In many ways Antonioni still remains one of the least predictable of the great figures in the modern cinema: a great innovator, not so much in the details of technique (bare compositions with solitary figures lost in great vistas of modern architecture and scenes between two characters who talk mainly with their backs to each other, to 'express alienation', were a fad of 1961–2, but that has little to do with real technical advances and their assimilation) as in his whole approach to story-continuity in the cinema, Antonioni has pursued a consistent and fairly solitary road. And yet the achievement of his films has been by no means consistent: he could not now, certainly, make a film as crude as the French and Italian episodes of I Vinti, but the peaks of Le Amiche, L'Avventura and L'Eclisse have alternated with the relative failures of Il Grido and La Notte. The distinction between triumph and disaster in his work seems to be more finely drawn than in the work of any other director of comparable stature, and every film he makes is liable to elicit in advance almost as much dread as eagerness from even his most fervent admirers—a feeling intensified by the knowledge that his years as the height of fashion are bound to be paid for in the not too distant future by a violent reaction against his work. (p. 81)

John Russell Taylor, "Michelangelo Antonioni," in his Cinema Eye, Cinema Ear: Some Key Film-Makers of the Sixties (reprinted with the permission of Hill & Wang, a division of Farrar, Straus & Giroux, Inc.; in Canada by A D Peters & Co Ltd; copyright © 1964 by John Russell Taylor), Hill & Wang, 1964, pp. 52-81.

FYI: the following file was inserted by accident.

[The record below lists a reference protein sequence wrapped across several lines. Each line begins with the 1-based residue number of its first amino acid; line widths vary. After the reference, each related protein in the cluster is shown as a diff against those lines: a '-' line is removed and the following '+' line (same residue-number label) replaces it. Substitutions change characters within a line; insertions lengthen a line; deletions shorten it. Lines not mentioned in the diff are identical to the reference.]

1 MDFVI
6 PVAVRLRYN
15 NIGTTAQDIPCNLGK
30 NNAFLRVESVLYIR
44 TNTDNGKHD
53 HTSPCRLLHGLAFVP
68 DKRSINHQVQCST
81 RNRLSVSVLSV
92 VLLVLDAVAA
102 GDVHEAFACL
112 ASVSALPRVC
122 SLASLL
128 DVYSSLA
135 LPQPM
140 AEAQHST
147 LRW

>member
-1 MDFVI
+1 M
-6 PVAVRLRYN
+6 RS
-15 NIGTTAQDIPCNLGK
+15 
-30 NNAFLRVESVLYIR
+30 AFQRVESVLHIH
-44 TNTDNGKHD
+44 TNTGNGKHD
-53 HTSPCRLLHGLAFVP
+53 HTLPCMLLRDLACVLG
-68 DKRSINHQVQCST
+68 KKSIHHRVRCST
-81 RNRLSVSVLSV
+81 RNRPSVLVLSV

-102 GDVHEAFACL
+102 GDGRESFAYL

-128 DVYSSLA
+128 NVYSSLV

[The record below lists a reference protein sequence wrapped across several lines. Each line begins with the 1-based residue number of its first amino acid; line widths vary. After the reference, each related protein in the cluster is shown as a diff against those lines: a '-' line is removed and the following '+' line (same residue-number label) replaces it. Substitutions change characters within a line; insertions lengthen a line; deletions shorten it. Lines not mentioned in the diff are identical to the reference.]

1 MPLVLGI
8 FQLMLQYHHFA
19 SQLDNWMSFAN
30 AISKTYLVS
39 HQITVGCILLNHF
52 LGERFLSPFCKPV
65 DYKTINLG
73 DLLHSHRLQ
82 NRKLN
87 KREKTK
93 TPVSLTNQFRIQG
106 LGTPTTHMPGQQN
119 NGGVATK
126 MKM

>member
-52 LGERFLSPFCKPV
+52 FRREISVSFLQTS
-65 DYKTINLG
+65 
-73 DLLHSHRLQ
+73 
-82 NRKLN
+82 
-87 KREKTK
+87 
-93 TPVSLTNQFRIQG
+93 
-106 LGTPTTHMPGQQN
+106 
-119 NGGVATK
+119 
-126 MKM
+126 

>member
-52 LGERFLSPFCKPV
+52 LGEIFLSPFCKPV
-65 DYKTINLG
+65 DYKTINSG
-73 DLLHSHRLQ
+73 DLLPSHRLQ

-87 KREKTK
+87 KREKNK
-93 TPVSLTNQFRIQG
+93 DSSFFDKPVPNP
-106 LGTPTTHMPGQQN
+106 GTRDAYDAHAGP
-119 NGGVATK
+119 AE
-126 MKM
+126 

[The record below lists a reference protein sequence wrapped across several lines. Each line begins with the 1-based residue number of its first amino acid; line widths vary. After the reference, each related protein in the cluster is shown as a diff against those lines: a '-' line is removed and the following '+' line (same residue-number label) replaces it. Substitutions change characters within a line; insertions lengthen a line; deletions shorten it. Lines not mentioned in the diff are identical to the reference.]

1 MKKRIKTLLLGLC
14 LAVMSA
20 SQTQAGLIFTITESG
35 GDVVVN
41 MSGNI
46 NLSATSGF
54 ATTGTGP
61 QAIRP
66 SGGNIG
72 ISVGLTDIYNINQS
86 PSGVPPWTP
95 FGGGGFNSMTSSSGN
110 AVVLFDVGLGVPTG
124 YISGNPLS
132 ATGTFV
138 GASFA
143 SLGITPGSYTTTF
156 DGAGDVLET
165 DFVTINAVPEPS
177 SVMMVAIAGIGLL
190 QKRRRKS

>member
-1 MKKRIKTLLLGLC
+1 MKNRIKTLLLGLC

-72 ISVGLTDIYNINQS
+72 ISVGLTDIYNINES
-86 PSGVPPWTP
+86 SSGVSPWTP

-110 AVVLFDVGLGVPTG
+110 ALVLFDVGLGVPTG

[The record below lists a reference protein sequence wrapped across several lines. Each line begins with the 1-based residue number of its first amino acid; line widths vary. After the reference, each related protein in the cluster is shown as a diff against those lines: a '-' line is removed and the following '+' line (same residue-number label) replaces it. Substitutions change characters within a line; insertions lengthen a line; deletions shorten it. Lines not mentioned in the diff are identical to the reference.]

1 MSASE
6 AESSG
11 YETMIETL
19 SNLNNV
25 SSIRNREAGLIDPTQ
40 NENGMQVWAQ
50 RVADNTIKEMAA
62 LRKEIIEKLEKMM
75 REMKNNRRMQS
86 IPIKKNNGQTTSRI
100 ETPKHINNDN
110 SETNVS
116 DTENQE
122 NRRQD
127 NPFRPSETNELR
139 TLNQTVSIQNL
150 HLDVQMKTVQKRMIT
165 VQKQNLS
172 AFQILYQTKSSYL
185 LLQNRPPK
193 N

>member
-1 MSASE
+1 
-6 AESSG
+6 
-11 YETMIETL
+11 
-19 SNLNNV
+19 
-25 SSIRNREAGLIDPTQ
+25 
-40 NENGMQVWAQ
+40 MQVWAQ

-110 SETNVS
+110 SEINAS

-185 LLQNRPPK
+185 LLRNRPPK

Penelope Houston

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[The Red Desert] is a romantic view, no doubt, of the industrial process. But it belongs to another order of romanticism from the Soviet-style worship of controlled power, or the cottage industry idealism which expresses itself in a loathing of the conveyor-belt and the factory. It is forms and colours, architectural firmness and clarity of line, which Antonioni emphasises: the object rather than its purpose. (p. 80)

Antonioni is employing colour as the major unsettling element in a total landscape of disturbing strangeness. It is a winter landscape, in which people look pinched and chilled, and the light in any case plays tricks with colour values. In the last sequence of The Eclipse Antonioni made the ordinary look remote and ominous. Here he takes a step back, as it were, towards the more alien surroundings of L'Avventura or Il Grido, where the characters not only felt lost, but were lost.